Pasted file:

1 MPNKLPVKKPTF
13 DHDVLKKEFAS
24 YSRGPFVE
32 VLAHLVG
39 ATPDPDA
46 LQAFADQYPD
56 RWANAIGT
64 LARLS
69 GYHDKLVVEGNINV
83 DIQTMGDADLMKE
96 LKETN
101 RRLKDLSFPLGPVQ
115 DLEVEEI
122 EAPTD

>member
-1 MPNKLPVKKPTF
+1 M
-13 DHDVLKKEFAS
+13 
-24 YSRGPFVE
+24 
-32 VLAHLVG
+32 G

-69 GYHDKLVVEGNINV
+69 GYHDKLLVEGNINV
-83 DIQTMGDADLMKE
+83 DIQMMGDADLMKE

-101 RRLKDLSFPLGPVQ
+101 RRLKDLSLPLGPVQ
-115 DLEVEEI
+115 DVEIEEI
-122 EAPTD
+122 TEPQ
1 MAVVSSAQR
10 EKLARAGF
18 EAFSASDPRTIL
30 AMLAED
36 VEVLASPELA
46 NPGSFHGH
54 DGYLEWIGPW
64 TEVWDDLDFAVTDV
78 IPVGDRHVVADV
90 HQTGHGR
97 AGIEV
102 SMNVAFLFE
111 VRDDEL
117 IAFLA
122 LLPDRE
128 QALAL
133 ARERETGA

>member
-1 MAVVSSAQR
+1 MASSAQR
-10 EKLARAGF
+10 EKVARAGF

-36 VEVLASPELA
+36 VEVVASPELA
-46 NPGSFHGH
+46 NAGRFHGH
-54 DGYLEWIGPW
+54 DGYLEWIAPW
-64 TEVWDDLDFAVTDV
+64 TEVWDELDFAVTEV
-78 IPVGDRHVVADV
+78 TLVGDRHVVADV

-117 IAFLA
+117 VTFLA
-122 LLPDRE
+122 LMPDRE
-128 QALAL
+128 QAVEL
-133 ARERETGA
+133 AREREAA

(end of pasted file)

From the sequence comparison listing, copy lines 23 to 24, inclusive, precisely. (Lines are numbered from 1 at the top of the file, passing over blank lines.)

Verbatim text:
+32 G

-69 GYHDKLVVEGNINV